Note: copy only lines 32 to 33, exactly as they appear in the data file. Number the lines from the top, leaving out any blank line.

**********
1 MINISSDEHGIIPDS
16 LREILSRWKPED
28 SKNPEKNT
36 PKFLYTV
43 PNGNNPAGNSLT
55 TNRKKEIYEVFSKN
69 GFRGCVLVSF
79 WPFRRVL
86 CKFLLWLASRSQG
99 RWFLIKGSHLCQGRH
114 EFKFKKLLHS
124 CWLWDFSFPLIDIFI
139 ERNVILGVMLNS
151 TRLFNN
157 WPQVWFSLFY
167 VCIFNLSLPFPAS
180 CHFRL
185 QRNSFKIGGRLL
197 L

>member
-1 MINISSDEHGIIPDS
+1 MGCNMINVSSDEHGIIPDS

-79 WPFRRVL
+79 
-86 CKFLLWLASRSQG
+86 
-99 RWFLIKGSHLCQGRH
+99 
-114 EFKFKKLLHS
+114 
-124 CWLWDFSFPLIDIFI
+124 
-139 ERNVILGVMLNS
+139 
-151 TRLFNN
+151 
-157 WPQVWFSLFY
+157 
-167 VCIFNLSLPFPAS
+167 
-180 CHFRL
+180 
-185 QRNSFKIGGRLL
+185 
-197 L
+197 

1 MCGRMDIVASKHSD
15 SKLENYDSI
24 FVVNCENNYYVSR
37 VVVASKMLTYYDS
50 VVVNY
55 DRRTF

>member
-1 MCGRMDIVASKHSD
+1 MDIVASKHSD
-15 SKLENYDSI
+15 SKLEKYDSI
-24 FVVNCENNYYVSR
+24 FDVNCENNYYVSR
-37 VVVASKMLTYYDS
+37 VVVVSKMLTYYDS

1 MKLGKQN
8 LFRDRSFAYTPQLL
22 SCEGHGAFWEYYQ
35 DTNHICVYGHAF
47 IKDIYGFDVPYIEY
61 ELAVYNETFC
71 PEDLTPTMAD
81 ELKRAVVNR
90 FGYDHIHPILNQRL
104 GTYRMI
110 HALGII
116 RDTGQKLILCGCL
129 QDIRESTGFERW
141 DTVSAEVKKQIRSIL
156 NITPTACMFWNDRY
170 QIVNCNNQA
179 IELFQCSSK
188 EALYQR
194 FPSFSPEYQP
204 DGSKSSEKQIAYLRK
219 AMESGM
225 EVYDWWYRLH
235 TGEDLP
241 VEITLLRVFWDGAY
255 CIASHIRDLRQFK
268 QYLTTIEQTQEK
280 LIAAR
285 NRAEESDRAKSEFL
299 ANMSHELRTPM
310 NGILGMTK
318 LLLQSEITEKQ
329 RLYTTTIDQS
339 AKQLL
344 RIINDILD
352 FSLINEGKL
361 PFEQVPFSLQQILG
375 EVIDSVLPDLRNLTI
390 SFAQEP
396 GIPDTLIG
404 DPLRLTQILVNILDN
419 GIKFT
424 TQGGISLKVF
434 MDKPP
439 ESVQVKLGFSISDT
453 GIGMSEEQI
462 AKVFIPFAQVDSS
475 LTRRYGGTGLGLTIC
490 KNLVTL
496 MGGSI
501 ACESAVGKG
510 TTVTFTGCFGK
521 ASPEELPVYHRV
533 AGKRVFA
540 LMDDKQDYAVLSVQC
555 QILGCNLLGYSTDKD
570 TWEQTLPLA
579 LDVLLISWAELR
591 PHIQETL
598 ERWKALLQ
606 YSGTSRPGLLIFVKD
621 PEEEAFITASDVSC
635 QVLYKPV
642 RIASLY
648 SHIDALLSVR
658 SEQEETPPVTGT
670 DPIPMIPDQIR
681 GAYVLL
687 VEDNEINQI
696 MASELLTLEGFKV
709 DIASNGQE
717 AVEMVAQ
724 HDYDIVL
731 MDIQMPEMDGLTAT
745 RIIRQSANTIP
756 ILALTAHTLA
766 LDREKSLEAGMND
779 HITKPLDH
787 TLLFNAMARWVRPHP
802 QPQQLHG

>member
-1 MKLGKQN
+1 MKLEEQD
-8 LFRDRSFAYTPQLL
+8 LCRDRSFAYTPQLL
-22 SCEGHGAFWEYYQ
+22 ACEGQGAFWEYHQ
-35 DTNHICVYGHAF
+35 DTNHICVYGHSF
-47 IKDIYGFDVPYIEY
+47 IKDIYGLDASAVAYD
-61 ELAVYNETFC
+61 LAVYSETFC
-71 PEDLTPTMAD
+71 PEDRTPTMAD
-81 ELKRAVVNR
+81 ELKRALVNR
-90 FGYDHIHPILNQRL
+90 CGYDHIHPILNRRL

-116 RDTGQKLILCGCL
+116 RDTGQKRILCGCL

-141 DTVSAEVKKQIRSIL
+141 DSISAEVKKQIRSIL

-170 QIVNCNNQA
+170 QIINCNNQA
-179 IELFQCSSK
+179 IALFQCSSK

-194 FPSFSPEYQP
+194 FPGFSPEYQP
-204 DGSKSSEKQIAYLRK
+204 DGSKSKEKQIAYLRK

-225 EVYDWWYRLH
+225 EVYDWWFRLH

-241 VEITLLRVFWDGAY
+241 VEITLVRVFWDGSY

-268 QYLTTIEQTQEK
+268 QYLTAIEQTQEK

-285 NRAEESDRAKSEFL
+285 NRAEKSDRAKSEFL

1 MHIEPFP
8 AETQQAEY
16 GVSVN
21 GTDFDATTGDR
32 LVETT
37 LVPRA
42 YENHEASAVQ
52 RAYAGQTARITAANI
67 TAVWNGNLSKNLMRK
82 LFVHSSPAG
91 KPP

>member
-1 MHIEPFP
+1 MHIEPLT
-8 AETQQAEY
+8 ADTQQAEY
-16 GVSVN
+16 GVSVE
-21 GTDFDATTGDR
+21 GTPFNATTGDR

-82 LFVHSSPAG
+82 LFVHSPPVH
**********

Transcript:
+124 
-139 ERNVILGVMLNS